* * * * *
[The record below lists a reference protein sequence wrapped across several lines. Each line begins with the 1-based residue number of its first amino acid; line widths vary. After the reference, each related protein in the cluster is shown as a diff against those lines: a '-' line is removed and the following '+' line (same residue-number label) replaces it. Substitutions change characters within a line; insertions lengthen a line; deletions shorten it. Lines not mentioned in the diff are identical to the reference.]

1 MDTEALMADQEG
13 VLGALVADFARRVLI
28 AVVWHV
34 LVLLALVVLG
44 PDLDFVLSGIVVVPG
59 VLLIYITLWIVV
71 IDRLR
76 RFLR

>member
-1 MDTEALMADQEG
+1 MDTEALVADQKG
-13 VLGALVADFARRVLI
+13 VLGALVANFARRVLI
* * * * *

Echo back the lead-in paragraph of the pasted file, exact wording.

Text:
[The record below lists a reference protein sequence wrapped across several lines. Each line begins with the 1-based residue number of its first amino acid; line widths vary. After the reference, each related protein in the cluster is shown as a diff against those lines: a '-' line is removed and the following '+' line (same residue-number label) replaces it. Substitutions change characters within a line; insertions lengthen a line; deletions shorten it. Lines not mentioned in the diff are identical to the reference.]